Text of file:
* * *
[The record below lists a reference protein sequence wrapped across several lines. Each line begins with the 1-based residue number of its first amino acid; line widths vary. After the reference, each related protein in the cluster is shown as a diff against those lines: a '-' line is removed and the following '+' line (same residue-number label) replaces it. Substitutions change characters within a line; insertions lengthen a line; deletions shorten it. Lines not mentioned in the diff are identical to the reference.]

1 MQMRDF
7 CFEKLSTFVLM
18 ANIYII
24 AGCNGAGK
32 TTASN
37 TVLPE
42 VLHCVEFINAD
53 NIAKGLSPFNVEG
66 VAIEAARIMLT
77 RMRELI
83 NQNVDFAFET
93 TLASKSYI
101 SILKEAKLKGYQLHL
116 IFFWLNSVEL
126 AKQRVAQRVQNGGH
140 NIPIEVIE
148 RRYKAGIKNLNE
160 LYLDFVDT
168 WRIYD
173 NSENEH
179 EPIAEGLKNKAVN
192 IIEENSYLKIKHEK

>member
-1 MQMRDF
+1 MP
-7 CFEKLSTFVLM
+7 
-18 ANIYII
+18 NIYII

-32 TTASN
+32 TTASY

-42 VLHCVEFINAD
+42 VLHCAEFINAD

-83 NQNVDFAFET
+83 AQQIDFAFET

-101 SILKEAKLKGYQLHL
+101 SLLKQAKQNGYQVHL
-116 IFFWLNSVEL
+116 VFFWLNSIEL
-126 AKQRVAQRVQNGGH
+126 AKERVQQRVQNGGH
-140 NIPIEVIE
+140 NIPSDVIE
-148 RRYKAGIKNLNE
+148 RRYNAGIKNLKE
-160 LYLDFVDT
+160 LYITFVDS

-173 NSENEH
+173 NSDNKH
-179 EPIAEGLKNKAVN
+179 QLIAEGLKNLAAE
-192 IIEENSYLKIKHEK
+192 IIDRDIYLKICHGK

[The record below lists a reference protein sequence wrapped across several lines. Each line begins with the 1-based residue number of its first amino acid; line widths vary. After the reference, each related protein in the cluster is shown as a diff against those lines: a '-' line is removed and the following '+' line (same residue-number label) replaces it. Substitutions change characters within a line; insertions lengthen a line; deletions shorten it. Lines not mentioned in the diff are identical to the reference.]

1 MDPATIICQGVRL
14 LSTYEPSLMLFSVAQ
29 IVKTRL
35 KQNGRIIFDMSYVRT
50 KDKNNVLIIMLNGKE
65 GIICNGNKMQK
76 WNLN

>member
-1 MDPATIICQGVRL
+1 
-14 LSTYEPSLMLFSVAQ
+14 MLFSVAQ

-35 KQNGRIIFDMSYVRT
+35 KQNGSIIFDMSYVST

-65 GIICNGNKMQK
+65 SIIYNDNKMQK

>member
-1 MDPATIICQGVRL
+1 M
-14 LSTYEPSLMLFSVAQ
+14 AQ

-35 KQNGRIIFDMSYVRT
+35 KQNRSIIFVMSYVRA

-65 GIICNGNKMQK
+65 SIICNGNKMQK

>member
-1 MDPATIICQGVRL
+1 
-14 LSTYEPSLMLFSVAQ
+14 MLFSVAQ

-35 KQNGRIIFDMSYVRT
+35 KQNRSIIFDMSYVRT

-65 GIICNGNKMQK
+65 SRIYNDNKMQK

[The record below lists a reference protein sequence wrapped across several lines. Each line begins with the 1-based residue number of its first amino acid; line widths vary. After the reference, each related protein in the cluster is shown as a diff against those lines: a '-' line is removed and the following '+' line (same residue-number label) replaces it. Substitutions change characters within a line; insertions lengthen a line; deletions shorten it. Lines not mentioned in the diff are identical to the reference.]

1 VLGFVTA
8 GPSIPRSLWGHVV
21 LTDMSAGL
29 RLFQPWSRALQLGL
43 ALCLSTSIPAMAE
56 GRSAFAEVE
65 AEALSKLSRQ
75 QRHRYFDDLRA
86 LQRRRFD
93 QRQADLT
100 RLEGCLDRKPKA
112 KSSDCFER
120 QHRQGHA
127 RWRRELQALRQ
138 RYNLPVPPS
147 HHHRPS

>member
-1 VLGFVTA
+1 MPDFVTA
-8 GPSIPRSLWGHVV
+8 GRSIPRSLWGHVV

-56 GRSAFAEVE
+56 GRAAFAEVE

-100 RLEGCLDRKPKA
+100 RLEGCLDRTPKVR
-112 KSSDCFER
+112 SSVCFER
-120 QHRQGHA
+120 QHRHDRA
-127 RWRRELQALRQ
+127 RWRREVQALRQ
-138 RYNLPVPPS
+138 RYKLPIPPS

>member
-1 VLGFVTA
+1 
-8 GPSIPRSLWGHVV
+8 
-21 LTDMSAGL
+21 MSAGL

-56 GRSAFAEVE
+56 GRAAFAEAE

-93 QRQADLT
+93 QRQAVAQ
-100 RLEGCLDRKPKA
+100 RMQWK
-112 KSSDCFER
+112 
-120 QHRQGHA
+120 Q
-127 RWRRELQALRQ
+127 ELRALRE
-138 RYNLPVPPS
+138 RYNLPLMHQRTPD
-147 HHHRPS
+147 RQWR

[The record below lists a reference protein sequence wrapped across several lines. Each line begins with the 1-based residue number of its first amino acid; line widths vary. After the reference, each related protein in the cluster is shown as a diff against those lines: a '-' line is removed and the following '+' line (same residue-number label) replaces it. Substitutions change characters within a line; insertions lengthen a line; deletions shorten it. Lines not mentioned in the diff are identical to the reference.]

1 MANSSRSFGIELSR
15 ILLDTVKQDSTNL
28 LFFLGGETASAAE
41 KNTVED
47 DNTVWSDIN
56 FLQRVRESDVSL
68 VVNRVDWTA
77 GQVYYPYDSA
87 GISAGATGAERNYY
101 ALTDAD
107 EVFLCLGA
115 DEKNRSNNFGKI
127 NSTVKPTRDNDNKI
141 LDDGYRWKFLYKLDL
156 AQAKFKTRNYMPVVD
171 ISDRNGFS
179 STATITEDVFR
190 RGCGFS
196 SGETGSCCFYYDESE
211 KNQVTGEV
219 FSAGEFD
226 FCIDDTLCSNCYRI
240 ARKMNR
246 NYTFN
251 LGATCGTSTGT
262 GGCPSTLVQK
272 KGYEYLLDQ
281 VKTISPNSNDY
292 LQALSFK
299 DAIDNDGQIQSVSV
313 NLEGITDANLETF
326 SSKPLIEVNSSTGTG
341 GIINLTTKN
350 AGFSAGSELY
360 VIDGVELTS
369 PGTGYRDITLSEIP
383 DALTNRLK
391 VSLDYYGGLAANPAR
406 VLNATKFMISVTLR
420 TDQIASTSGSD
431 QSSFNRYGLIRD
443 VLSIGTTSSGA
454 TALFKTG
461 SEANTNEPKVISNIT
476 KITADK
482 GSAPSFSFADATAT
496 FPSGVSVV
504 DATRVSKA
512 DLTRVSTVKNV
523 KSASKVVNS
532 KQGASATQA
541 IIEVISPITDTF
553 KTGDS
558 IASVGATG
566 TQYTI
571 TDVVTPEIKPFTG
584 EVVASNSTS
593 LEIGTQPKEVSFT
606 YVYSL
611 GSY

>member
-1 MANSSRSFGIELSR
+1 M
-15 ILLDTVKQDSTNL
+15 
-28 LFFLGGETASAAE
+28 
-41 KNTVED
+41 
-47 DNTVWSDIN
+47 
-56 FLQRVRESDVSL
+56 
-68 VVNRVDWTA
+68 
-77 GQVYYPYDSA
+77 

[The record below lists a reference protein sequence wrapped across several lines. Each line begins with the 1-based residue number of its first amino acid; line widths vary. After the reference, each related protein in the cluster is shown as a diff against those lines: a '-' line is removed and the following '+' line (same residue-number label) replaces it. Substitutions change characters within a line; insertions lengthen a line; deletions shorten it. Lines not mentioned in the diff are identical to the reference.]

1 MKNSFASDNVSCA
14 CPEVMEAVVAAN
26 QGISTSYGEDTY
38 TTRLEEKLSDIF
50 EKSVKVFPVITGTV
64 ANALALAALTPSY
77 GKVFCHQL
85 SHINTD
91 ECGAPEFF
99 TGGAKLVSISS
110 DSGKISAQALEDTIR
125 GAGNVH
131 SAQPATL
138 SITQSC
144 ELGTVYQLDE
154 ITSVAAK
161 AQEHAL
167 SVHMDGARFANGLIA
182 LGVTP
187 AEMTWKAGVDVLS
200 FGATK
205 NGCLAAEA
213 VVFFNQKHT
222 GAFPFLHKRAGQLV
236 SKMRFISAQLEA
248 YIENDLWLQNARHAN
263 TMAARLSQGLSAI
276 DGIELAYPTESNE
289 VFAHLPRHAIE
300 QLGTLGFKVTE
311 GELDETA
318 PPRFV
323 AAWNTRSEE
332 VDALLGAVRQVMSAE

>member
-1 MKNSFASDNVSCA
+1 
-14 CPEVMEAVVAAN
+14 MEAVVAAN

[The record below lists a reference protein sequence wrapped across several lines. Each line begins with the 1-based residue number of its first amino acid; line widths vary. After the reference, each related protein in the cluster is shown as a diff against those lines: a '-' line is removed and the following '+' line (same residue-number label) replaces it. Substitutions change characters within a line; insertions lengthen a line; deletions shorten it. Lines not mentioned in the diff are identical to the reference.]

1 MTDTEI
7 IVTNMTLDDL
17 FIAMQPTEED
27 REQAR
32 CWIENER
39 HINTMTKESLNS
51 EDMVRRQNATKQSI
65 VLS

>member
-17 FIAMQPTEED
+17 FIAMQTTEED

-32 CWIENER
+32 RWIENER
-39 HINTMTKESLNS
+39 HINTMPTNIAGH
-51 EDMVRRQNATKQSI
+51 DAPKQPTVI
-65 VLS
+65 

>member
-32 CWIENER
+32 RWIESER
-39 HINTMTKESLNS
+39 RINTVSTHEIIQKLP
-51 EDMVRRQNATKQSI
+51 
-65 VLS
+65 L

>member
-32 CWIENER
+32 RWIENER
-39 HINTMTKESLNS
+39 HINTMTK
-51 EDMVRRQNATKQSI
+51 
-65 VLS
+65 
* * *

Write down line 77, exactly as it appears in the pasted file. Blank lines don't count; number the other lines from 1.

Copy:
-35 KQNGRIIFDMSYVRT